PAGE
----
Many nursing home residents who underwent lower extremity revascularization died, did not walk or had functional decline following the procedure, which is commonly used to treat leg pain caused by peripheral arterial disease, wounds that will not heal or worsening gangrene, according to an article published online by JAMA Internal Medicine.
Lower extremity revascularization is often performed so patients with peripheral arterial disease can maintain the ability to walk, which is a key component of functional independence. But outcomes among patients with high levels of functional dependence, such as nursing home residents, are poorly understood, according to background in the study.
Emily Finlayson, M.D., M.S., of the University of California, San Francisco, and coauthors used Medicare claims data for 2005 to 2009 to identify nursing home residents who underwent lower extremity revascularization.
The authors identified 10,784 long-term nursing home residents (37 percent were men, average age 82) who underwent the procedure, which was performed electively in 67 percent of the cases.
Before surgery, 75 percent of the nursing home residents were not walking and 40 percent had experienced functional decline. At one year after surgery, 51 percent of the patients had died, 28 percent were not walking and 32 percent had sustained functional decline, according to the results.
Patients who were walking before surgery did not fare well after the procedure: among 1,672 nursing home residents who were ambulatory before surgery, 63 percent died or were nonambulatory at one year. Among the 7,188 patients who were nonambulatory before surgery, 89 percent had died or were nonambulatory at one year, according to the results.
Among nursing home residents who were alive one year after surgery, 34 percent who were ambulatory before surgery became nonambulatory and 24 percent who were nonambulatory at baseline became ambulatory, results indicate.
Analyses by the authors showed that dying or being nonambulatory was associated with factors such as being 80 years or older, cognitive impairment, congestive heart failure, renal (kidney) failure, emergency surgery, not walking before surgery and a decline in activities of daily living before surgery.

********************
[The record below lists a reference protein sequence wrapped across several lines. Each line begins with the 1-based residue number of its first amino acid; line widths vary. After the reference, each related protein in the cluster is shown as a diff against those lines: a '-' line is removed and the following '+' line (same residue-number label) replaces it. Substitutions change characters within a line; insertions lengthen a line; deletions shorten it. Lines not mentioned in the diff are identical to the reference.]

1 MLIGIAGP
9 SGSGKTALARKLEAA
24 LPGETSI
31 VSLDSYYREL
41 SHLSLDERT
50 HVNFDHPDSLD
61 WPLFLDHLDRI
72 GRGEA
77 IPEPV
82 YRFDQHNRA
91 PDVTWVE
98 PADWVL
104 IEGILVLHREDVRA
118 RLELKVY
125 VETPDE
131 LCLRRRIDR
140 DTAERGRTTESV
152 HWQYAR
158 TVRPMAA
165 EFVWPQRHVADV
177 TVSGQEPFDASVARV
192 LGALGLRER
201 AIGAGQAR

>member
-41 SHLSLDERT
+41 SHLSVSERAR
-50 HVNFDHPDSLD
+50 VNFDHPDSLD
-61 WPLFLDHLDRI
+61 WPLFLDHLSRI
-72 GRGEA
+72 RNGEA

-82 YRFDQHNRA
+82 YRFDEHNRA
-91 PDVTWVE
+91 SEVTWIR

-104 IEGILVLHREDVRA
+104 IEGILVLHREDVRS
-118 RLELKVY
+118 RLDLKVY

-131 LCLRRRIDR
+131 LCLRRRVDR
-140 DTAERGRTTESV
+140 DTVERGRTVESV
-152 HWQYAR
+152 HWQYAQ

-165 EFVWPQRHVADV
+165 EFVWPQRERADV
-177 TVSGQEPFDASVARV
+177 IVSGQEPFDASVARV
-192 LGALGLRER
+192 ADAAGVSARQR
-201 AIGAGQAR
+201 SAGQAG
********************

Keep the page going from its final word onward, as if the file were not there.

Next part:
"We found that a substantial number of nursing home residents in the United States undergo lower extremity revascularization, and many gain little, if any, function. The mortality rate, however, is high, with half of residents dying within a year of surgery. .. . Ambulatory function, although clearly an important goal, may not be the primary objective of treatment and may be impossible to attain. Nonambulatory patients with refractory ischemic rest pain, wounds that do not heal despite months of nursing care, or worsening gangrene seek palliation for the relief of symptoms. … Thus, our findings should be interpreted cautiously; successful relief of pain, healing of wounds and avoidance of major amputation may benefit some of the patients who underwent lower extremity revascularization," the study concludes.
Commentary: Surgery as Palliation
In a related commentary, William J. Hall, M.D., M.A.C.P., of the University of Rochester School of Medicine, Rochester, N.Y., writes: "In short, lower extremity revascularization was relatively ineffective in terms of preserving or enhancing the functional state or the ability to walk of nursing home residents and was associated with a high likelihood of dying within 12 months."
"Most of these nursing home residents were not walking to begin with: thus it is unlikely that claudication was a primary indication for lower extremity revascularization. Rather, most of the procedures were probably performed for relief of symptoms secondary to ischemic leg pain, nonhealing wounds or worsening gangrene. In this context, lower extremity revascularization should be viewed as a palliative measure rather than as a definitive therapeutic procedure to extend life or ambulatory function," Hall concludes.
Cite This Page: